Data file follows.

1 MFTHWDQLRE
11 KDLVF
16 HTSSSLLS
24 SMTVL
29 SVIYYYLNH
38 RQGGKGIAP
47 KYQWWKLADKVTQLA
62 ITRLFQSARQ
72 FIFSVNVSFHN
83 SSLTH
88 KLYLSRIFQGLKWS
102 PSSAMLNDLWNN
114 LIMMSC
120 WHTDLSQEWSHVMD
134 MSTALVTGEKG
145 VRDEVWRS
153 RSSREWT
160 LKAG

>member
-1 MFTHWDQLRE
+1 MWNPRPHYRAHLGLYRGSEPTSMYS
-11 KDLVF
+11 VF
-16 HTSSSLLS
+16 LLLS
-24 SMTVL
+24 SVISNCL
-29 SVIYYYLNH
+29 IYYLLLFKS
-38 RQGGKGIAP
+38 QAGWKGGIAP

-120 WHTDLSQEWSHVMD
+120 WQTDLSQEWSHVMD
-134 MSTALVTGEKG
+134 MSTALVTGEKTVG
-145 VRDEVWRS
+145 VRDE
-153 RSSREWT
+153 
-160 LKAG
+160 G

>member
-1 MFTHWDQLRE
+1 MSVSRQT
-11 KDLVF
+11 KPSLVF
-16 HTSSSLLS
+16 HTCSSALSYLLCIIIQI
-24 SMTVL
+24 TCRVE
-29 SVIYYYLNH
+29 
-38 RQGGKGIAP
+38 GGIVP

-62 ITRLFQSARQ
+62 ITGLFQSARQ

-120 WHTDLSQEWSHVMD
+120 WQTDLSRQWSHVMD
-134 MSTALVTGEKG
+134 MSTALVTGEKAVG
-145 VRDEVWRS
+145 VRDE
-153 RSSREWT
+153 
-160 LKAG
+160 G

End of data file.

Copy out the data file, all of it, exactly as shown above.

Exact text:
1 MFTHWDQLRE
11 KDLVF
16 HTSSSLLS
24 SMTVL
29 SVIYYYLNH
38 RQGGKGIAP
47 KYQWWKLADKVTQLA
62 ITRLFQSARQ
72 FIFSVNVSFHN
83 SSLTH
88 KLYLSRIFQGLKWS
102 PSSAMLNDLWNN
114 LIMMSC
120 WHTDLSQEWSHVMD
134 MSTALVTGEKG
145 VRDEVWRS
153 RSSREWT
160 LKAG

>member
-1 MFTHWDQLRE
+1 MWNPRPHYRAHLGLYRGSEPTSMYS
-11 KDLVF
+11 VF
-16 HTSSSLLS
+16 LLLS
-24 SMTVL
+24 SVISNCL
-29 SVIYYYLNH
+29 IYYLLLFKS
-38 RQGGKGIAP
+38 QAGWKGGIAP

-120 WHTDLSQEWSHVMD
+120 WQTDLSQEWSHVMD
-134 MSTALVTGEKG
+134 MSTALVTGEKTVG
-145 VRDEVWRS
+145 VRDE
-153 RSSREWT
+153 
-160 LKAG
+160 G

>member
-1 MFTHWDQLRE
+1 MSVSRQT
-11 KDLVF
+11 KPSLVF
-16 HTSSSLLS
+16 HTCSSALSYLLCIIIQI
-24 SMTVL
+24 TCRVE
-29 SVIYYYLNH
+29 
-38 RQGGKGIAP
+38 GGIVP

-62 ITRLFQSARQ
+62 ITGLFQSARQ

-120 WHTDLSQEWSHVMD
+120 WQTDLSRQWSHVMD
-134 MSTALVTGEKG
+134 MSTALVTGEKAVG
-145 VRDEVWRS
+145 VRDE
-153 RSSREWT
+153 
-160 LKAG
+160 G